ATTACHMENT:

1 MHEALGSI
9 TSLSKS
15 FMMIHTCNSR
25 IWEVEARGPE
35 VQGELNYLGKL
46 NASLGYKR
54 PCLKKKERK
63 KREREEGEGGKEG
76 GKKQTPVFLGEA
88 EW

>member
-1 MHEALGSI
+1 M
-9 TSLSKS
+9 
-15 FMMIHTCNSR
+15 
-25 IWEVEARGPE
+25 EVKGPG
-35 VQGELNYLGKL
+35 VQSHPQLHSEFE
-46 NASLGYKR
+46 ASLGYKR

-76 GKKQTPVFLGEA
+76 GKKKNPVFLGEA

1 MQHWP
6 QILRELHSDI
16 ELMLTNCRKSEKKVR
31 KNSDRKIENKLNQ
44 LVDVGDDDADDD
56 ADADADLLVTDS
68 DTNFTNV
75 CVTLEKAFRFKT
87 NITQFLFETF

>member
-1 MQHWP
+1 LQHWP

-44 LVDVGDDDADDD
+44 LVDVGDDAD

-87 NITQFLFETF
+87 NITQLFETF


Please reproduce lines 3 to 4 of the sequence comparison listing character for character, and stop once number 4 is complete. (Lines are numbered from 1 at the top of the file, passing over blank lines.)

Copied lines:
15 FMMIHTCNSR
25 IWEVEARGPE